Manifestly the Jews do not agree, save in opposing the only interpretation which carries with it a clear and noble sense, yet to be the joy of repentant Israel. The notion that Hezekiah was the virgin’s son is wholly inadmissible; for as Ahaz reigned sixteen years, and he himself was twenty-five years of age when he began to reign, he must have been a boy at least eight years old before his father’s reign began; and hence no prediction of his birth could have been made by Isaiah to Ahaz already on the throne. There is not a hint in scripture of Ahaz taking another wife after his accession and the announcement; still less is there room for a personage so wonderful, to say the least, as the Immanuel to be born, Who should altogether eclipse Hezekiah and break off the yoke of the Assyrian from the neck of Israel, the glorious person to bring in the glorious state promised in Isa. 9:6, 7.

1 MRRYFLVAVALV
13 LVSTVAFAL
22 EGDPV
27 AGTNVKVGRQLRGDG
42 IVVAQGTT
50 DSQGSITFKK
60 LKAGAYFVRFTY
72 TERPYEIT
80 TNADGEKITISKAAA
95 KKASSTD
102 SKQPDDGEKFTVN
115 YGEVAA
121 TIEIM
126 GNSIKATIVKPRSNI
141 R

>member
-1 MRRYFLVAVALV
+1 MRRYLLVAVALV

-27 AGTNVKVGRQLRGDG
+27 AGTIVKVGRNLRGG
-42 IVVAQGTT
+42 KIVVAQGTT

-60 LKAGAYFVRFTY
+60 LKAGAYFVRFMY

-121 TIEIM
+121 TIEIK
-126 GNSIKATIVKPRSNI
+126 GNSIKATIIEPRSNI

It is as plain as can be on the face of these chapters that Shear-jashub (= the remnant shall return) was already born, and was the prophet’s companion, as we see at the beginning of Isa. 7. Not less plain is it that Maher-shalal-hash-baz (= hasten prey, speed spoil, Isa. 8) was to be born of the prophetess. Both distinctly set forth the great events of undying interest to Israel, the one pledging the return of the remnant, the other intimating the Assyrian attack and its consequences. Why trust the Assyrian who should spoil the holy land? Why dread the kings who were so soon to be swept away? But between the two comes a wholly different promise, the virgin’s Son, excluding in all fairness of exposition both the king and the prophet with their children. His name Immanuel (God with us) speaks incomparably better things; and it reappears after the prophet’s second son, and even after the horrors represented by his name, when devastation had done its worst. But woe to those who meddle with Thy land, O Immanuel! Israel, and Judah, and David’s house may too justly bring down the chastening, and “the king” in the land at the end be yet worse than the unworthy politician who then held the sceptre. The ruin may seem complete, deliverance hopeless; but Immanuel! that is, God is with us. Such is the general outline. Further details are yet to be given in their place. We shall see that the following chapters, both in the extent and nature of Israel’s distress and evil, the changed relation of God to His people, and above all the glorious interposition of Immanuel, go far beyond any present or proximate encouragement to Israel (though there was this of course), and look on to days still future and quite distinct from anything meanwhile accomplished by Christ for the Christian or the church.